It's the Plants, Darling

Old-fashioned annuals are awesome

Geranium

Sometimes my experience with these falls under the “interesting” category rather than “delightful,” but this year I am very pleased with the results from two starts I got from Select Seeds in the spring.

This Martha Washington geranium (developed c. 1870s) is better than anything I can get in local nurseries. SS calls it “Gardener’s Joy.”

Petunia

And you probably recall my ravings about the sacrifices made to get over-blooming, voluptuous masses of petunias. I love the various Waves for public plantings, but for my own yard, I like older varieties that don’t bloom nearly as much but have a scent, like the deep violet ones you can still get at many nurseries, or the “Rainmaster” whites, which have a light, sweet fragrance, especially at night. Their upright growth is perfect for me since I’ve got them in a container on the pavement.

Goldenglow

Other old timey annuals I’d find it hard to get along without include my tall, branching heliotrope and my “outhouse flower”—rudbeckia laciniata “Golden Glow.” The image above is from last year; they are much taller this year. Nine feet easy, I’d say.

Posted by on July 18, 2011 at 10:00 am, in the category It's the Plants, Darling.
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10 Responses to “Old-fashioned annuals are awesome”

  1. Astra says:

    I love Select Seeds. Some of my can’t-do-withouts: nicotiana, evening scented stock, Lauren’s Grape poppy, and love-in-a-mist. Those petunias are great too.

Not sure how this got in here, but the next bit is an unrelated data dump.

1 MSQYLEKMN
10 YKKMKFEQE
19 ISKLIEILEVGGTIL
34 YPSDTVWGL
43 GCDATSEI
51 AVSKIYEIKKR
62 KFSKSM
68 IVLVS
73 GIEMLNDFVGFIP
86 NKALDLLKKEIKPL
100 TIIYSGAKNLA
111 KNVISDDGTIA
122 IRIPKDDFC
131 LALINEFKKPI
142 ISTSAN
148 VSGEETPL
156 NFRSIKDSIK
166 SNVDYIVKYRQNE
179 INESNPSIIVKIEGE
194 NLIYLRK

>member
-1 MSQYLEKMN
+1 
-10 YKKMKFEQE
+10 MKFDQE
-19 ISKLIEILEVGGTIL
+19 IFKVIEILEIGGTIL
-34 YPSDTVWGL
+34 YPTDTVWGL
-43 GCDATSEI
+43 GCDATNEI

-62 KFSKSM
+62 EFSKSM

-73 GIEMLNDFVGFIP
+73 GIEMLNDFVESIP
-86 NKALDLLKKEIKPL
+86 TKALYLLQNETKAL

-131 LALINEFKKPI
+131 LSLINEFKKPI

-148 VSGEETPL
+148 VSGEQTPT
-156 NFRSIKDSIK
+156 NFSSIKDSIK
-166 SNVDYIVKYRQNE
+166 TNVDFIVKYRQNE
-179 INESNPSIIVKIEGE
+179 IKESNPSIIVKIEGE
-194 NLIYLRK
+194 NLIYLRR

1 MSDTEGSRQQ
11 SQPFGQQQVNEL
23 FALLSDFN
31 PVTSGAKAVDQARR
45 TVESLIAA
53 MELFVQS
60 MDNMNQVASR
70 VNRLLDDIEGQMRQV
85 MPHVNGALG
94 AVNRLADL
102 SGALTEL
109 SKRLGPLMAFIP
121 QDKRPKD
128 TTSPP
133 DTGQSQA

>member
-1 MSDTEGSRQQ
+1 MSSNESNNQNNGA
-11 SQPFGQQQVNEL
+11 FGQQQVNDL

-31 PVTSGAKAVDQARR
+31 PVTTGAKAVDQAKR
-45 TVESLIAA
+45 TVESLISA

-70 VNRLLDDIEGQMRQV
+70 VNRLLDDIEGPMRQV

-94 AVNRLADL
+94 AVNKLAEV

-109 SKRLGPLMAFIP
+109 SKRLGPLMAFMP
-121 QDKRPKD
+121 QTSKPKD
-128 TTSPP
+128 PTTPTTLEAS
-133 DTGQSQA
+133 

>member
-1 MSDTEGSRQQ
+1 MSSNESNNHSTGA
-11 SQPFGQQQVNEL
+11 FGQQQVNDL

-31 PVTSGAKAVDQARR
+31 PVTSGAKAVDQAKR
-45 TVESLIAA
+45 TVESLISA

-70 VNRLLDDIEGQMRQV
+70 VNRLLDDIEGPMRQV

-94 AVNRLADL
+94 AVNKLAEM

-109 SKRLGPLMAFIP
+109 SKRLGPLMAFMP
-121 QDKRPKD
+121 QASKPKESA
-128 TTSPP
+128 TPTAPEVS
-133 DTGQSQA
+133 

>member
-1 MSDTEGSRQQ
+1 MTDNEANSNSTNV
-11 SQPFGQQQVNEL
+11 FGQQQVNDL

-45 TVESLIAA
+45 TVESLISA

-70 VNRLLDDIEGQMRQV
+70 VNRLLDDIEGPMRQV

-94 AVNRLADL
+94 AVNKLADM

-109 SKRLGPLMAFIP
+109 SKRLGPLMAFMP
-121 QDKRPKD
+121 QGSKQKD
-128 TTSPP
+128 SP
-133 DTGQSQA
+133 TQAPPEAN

2. Brenda says:

    I need to tell you about my Martha Washington geranium that I found. It smells divine. Its like smelling lemon zest and the best part is that it keeps the mosquitoes away.

  3. I am a huge fan of growing from seed. Economical, too! I’ll have to look into the varieties you have shown here.

    Nigella, California poppies, larkspur, rose campion (returns for me and I collect the seeds to give away) and perennial flax are my “go to” seeds for spring blooms. In summer, Benary’s Giant zinnias, cleome, alyssum (favorite), annual BES.

  4. Thou forgot-est my favorite annual: Sweet Peas. For a crimson one, see:
    http://kansasgardenmusings.blogspot.com/2011/07/plea-for-peas.html

  5. Lisa says:

    I love the beautiful flower on the first photo. Captured perfectly.

    Lisa from Acoustic Guitar Lessons

  6. tropaeolum says:

    I’m growing petunias from seeds that I gathered last year in South Carolina. I used to see them at old home sites in SC and GA. They aren’t as compact as the newer cultivars, but they are pretty and smell heavenly.

  7. commonweeder says:

    I get my Sweet Peas from Renee’s Garden. They are always beautiful!

  8. Sandra Knauf says:

    What a delicious first photo! I envy your 9′ rudbeckia (almost an impossibility here in Colorado). Yes–poppies (Lauren’s Grape is my favorite too), nigella, zinnias sweet peas, sunflowers. I grew mignonette a couple of times and loved the raspberry scent; insignificant flowers but magical.

  9. Cheryl M says:

    the rudbeckia you mention is a perennial z2-9, just in case you have been ripping it out and re-seeding every year, I am a huge devotee of old fahioned plants (annual and perennial) and an admirer of the petunias, but do the older varieities have to be dead headed?

  10. Carolyn says:

    *Shhh*…don’t tell my Martha Washington pelargonium/geranium she’s an annual. Mine has been around for 7 or 8 years. Don’t want her to get any ideas about exit strategies.

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